Iron-sulfur ([Fe-S]) proteins are ubiquitous, occurring in all organisms from the most primative archaebacteria to the most advanced eucaryotes. They are not only central to almost every essential biological redox process but they also catalyze hydration/dehydration reactions, participate in DNA repair and serve important roles in eucaryotic gene expression. The general goal of the work proposed here is to elucidate the interrelationships between protein structure and [Fe-S] cluster structure, function, redox properties and reactivity. To meet these goals we are using site-directed mutagenesis to modify the amino acid sequence of our model protein, Azotobacter vinelandii FdI. Following the expression of the mutated proteins in their native background they will be purified in large quantities and their properties will be completely characterized by X-ray crystallographic, biochemical, spectroscopic and electrochemical methods. The chemical behavior of these new forms of AvFdI, including their conversion to so far unknown forms of AvFdI will also be characterized. In addition, we will determine whether or not the new mutant forms of AvFdI are functional in vivo and will probe both the electron transfer and possible regulatory roles of the protein. This work constitutes the first application of site-directed mutagenesis to an [Fe- S] protein of known structure. The results will be applicable to the entire class of [Fe-S] proteins and can be expected to yield much new information relevant to the identification of [Fe-S] cluster structures in more """"""""complex"""""""" [Fe-S] proteins yet to be characterized.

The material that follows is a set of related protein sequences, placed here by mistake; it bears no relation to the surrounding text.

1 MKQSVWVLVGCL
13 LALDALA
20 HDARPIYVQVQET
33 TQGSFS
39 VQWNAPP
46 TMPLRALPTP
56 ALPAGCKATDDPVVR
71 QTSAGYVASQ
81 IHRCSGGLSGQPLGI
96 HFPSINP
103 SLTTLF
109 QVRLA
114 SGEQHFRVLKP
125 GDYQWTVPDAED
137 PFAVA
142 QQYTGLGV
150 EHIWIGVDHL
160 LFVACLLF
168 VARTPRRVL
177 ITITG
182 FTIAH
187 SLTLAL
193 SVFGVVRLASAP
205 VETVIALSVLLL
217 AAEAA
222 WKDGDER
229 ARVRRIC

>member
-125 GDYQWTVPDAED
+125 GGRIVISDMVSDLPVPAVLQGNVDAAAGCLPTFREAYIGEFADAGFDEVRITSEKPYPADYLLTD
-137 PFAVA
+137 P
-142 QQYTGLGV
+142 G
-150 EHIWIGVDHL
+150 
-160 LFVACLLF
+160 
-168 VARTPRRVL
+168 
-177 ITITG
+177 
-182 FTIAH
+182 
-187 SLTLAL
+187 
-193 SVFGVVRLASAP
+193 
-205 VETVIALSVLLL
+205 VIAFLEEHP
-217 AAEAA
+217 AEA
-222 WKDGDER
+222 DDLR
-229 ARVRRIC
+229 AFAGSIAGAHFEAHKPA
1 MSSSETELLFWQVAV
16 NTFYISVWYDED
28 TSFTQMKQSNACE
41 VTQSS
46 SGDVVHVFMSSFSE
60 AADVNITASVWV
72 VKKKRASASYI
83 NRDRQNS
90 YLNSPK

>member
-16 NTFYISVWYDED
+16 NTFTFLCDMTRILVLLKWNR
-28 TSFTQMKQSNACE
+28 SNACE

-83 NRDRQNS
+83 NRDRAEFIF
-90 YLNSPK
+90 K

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National Institute of General Medical Sciences (NIGMS)
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Physical Biochemistry Study Section (PB)
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University of California Irvine
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